M1 is rolling out a service that makes use of customers’ home or office broadband links to provide a better connection on the cellphone, whether this is to make calls or surf the Web.
Instead of connecting to the nearest base station that may be several kilometres away, these users’ phones hook up wirelessly to a femtocell device installed indoors, next to their broadband modem, and tap on the faster wired connection to reach the cellphone operator.
In essence, this offloads the traffic from the often congested cellphone networks to much faster, and often under-used fixed line networks.
M1’s service, to be out in the third quarter this year, promises to make things smoother for its 3G users. It estimates the rollout to cost between S$5 million and S$20 million, depending on the eventual scale.
The price for the service is not out yet, according to an M1 spokesperson. Calls made on the service may count towards the allocated minutes on a user’s subscription plan, though data used for Internet surfing should be free, she said.
Both work only with the respective telecom operators’ broadband lines, while M1 claims its service will connect with any broadband service.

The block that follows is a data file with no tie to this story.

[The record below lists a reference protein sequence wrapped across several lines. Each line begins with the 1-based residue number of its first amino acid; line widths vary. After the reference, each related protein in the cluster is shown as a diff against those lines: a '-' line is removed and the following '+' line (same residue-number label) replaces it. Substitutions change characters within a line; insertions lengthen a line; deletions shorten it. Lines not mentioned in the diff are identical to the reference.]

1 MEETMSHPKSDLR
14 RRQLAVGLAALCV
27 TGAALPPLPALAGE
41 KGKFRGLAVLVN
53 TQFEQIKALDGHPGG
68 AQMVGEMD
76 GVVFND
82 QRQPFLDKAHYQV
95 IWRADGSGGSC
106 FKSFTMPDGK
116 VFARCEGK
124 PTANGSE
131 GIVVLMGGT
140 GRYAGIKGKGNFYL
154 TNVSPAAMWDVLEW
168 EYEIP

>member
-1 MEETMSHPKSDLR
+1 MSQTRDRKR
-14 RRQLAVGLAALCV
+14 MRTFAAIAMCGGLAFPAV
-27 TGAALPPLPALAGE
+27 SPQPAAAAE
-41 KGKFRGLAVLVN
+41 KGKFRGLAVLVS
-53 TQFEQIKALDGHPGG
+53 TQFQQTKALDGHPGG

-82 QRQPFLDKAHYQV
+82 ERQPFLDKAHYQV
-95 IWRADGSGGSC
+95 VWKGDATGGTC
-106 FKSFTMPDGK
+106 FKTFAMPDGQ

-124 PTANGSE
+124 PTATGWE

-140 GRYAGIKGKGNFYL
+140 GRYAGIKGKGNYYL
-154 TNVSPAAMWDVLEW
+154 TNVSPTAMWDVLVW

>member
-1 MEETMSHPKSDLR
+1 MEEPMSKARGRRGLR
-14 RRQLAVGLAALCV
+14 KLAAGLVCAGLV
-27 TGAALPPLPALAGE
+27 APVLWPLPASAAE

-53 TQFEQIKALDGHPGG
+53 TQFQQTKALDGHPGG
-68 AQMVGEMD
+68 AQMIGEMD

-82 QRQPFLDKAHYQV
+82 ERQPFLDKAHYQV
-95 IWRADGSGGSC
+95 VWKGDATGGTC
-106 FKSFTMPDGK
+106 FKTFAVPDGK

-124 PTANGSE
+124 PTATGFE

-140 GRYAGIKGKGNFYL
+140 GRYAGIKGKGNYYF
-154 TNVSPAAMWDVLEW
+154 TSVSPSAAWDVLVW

Though femtocell technology is not new, there has been interest again of late because of the explosion in mobile data usage, and related problems like network congestion and spectrum crunch.
The big question is how telcos can make such a service attractive to users. Will telcos bundle a femtocell service as part of a broadband package, for example?
After all, by taking traffic off the airwaves, users are doing telcos a big favour as well.
If the deal is not attractive, why should a user be paying for an additional device at home and adding traffic to his own network? Cellphone coverage should in itself be good.
There’s also a simple alternative, though not a perfect substitute. That is to manually to switch over to Wi-Fi at home, which a lot of users already do.